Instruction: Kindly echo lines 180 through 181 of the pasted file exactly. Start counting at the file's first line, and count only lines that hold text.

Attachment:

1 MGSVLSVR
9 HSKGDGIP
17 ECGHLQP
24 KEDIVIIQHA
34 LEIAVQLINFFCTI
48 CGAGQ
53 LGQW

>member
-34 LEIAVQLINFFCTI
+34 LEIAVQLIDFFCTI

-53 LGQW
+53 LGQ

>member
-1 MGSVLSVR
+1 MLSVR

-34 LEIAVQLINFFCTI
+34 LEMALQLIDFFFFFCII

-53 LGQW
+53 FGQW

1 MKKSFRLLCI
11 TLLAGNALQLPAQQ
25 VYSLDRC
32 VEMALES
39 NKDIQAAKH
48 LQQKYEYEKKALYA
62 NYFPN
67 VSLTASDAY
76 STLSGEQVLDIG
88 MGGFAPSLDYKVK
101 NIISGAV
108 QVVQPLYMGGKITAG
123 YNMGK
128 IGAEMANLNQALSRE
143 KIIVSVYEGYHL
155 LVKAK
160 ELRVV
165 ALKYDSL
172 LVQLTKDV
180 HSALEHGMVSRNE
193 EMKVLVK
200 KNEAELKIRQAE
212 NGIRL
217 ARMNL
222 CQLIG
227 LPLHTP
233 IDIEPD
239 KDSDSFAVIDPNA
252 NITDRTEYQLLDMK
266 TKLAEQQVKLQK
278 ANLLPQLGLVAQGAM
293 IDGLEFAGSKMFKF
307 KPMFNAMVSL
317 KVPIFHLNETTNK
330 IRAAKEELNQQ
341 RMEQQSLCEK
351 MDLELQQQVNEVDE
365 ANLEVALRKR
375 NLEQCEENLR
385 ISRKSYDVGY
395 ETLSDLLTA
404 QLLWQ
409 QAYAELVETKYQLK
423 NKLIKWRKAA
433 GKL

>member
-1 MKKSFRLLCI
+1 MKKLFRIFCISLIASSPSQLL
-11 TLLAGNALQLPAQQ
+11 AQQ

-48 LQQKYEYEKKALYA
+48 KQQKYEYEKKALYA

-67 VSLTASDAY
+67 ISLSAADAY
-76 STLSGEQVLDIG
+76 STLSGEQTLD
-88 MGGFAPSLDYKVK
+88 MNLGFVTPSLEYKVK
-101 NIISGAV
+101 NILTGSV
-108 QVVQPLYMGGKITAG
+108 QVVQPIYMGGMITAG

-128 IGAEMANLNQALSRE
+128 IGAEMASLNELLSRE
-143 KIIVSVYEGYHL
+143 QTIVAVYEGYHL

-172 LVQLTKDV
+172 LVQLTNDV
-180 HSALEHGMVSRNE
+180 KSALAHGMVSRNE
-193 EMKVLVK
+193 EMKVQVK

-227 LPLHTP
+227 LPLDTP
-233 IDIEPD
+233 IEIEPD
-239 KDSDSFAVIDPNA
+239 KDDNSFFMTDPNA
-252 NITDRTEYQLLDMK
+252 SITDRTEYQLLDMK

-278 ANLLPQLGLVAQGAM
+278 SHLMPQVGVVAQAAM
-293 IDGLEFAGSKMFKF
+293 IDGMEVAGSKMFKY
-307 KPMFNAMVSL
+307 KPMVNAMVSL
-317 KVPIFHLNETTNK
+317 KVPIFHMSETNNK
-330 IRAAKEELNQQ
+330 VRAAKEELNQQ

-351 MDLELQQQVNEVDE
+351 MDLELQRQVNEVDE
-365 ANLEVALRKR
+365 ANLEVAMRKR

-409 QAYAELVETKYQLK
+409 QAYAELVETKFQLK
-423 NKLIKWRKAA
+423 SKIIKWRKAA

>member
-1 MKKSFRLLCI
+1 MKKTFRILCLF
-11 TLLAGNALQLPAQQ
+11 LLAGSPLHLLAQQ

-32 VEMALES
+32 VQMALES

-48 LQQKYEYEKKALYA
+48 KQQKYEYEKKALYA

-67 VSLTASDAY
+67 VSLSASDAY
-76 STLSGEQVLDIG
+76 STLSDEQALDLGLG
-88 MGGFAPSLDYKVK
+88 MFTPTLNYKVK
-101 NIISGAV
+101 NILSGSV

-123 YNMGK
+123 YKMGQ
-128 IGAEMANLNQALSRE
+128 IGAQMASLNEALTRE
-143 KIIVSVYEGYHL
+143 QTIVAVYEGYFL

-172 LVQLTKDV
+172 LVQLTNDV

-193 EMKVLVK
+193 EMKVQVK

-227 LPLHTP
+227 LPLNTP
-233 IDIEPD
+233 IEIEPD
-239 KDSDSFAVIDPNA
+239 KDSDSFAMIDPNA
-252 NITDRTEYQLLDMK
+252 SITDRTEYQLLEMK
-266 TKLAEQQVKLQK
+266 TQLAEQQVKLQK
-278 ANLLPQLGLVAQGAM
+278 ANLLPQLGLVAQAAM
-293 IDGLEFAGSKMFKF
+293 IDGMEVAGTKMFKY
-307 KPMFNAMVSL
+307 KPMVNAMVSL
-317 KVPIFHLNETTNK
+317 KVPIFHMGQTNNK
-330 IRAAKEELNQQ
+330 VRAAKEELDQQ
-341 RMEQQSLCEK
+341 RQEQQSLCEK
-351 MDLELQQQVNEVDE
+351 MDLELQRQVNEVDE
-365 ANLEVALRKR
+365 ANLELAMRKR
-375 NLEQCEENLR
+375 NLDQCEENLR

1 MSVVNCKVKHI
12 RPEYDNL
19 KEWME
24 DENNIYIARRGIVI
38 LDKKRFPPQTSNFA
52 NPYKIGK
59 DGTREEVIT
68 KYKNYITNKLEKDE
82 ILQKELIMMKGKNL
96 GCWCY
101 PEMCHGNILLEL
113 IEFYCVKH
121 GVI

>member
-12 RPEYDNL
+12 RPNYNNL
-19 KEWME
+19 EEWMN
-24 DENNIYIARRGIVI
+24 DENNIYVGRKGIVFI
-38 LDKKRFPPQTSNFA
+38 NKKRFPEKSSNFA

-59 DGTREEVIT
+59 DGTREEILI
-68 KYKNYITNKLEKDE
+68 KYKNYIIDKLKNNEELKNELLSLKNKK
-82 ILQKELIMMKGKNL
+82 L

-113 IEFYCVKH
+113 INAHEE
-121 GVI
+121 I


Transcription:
68 KYKNYITNKLEKDE
82 ILQKELIMMKGKNL